Who's Who in the Nursing Hierarchy
Kathy Quan | NursingLink
Any health care environment, be it a traditional hospital setting, a home health facility or even hospice care, have a hierarchy of health care professionals. Nurses are ranked by their level of education and licensure, as well as years of experience. Advanced and experienced nurses hold leadership positions, while entry-level nurses starting out their career as an LPN or aide, work from the ground up.
The Leadership Team
From the top down, the highest ranking nurse may be known by a variety of names such as the Chief Nursing Officer (CNO), the Chief Nurse Executive (CNE), or even, the Director of Nursing (DON). A nurse in this top level position reports directly to the CEO or primary administrator of the facility or agency. CNOs usually have a Master’s degree in nursing, if not a Ph.D., and it’s primarily an administrative role. The CNO is in charge of all nursing services provided throughout the hospital, facility, or agency.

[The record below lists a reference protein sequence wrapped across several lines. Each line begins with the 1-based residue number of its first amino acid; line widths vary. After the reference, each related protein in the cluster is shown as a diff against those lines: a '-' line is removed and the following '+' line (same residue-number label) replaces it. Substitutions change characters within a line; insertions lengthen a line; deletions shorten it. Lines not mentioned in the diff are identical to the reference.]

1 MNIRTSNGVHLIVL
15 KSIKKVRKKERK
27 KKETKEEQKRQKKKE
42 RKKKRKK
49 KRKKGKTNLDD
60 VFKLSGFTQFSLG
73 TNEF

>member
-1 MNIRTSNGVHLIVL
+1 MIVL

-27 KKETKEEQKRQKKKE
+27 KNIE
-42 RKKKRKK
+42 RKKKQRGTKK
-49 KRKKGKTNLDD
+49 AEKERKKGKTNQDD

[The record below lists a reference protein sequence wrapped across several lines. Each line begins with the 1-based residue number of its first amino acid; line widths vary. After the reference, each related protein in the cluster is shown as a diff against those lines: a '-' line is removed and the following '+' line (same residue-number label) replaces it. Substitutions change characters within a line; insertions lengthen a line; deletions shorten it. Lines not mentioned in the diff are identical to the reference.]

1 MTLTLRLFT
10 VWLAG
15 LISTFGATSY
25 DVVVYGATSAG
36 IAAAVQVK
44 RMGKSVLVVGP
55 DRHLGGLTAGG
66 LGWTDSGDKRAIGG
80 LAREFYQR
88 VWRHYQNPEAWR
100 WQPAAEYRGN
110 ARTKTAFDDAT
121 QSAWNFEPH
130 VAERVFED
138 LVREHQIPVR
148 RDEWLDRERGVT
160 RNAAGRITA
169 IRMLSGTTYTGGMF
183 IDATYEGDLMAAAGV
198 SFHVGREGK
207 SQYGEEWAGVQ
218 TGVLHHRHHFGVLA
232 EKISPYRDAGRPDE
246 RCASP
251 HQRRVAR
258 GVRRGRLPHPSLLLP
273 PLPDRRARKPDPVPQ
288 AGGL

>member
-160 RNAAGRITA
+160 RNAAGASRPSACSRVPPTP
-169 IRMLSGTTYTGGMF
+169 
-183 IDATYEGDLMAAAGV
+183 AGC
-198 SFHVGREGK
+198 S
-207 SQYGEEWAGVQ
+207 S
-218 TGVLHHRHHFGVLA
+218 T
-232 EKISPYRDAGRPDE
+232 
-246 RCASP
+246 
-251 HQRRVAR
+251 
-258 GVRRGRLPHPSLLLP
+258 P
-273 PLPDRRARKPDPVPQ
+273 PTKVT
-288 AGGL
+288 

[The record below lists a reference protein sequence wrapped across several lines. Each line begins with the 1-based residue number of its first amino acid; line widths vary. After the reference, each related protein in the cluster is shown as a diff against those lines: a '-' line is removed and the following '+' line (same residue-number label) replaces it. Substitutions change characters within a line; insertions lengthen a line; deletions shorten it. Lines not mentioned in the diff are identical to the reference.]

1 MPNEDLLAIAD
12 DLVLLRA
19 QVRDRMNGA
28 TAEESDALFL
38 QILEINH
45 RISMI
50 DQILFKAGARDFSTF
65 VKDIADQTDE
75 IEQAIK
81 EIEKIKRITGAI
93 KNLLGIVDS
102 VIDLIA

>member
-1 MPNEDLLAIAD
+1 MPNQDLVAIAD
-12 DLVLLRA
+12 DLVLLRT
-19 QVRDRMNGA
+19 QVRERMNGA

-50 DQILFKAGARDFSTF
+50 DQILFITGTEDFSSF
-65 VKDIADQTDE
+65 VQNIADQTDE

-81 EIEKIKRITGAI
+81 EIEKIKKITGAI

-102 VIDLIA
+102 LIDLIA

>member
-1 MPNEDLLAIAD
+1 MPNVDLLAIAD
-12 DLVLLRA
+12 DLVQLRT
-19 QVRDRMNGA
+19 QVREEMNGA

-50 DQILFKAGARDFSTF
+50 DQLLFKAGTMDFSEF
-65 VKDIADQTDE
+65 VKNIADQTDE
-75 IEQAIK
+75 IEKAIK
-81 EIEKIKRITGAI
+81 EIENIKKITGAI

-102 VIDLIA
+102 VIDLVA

Several nurses may share the House Supervisor role, providing administrative leadership level of nursing services on weekends, holidays, and even off-shifts such as evenings and nights. They primarily handle such responsibilities such as staffing for call-ins. Other responsibilities include inter-facility transfers, emergencies, and on-call systems. Clinical skills and leadership experience is the primary requirement and not always advanced education. This role usually reports to the CNO.
Director of Nursing Services:
The Director of Nursing Services (DONS), also knows as the Director of Patient Care Services (DOPCS) has a largely administrative role, with a smaller clinical component as well. The Director role requires a Master’s degree with a focus in the specific clinical area of work such as Women’s Health, Mental Health, Oncology, etc. The Director is responsible for the clinical services within a department and manages the budget for the department, reporting to the CNO.